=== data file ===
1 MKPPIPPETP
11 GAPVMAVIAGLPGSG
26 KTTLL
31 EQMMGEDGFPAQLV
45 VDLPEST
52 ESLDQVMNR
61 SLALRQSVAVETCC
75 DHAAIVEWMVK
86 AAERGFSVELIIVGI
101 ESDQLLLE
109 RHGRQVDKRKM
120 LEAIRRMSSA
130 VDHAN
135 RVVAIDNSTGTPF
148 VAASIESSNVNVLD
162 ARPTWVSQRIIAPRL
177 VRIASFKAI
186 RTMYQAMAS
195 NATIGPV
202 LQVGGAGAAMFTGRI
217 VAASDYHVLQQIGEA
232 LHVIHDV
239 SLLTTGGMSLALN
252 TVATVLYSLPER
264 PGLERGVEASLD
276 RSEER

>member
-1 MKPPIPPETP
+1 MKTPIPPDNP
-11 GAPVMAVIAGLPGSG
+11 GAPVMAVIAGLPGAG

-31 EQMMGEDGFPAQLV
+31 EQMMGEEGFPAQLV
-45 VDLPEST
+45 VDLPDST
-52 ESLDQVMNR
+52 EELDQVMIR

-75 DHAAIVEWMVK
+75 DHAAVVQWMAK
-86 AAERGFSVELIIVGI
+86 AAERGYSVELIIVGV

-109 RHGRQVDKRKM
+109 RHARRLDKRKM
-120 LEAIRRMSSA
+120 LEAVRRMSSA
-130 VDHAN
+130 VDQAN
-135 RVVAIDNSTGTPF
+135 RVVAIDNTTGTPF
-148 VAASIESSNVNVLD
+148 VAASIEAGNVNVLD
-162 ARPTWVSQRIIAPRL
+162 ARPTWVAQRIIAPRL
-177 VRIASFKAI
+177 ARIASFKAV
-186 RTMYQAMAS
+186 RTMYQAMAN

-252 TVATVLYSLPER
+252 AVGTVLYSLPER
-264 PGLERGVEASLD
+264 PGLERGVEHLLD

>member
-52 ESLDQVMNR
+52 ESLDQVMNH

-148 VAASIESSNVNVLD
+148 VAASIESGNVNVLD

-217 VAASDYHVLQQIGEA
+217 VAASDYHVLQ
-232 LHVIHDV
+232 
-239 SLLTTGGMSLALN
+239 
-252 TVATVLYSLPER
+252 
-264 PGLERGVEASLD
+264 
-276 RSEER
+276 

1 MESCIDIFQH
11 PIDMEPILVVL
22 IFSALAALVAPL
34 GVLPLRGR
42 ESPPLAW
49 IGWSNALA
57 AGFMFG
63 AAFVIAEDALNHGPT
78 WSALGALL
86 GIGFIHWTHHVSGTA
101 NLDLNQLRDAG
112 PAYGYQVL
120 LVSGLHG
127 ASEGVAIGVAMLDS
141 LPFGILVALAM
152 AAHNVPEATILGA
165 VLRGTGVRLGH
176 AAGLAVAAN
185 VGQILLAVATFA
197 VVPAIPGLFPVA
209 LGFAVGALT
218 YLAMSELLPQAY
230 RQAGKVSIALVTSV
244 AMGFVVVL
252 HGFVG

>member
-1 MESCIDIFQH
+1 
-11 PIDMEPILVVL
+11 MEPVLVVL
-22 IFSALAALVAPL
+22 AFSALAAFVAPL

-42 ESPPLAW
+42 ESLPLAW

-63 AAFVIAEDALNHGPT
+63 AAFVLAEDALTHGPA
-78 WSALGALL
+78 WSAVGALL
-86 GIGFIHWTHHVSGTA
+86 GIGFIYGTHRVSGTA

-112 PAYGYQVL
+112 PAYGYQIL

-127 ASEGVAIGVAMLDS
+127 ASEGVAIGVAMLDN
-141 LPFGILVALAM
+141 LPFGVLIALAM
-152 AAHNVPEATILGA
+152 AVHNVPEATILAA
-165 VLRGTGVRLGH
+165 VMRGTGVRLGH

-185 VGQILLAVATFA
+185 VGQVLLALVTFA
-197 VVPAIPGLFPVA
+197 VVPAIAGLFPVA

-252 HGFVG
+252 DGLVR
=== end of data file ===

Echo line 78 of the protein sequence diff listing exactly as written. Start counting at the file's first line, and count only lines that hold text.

+276 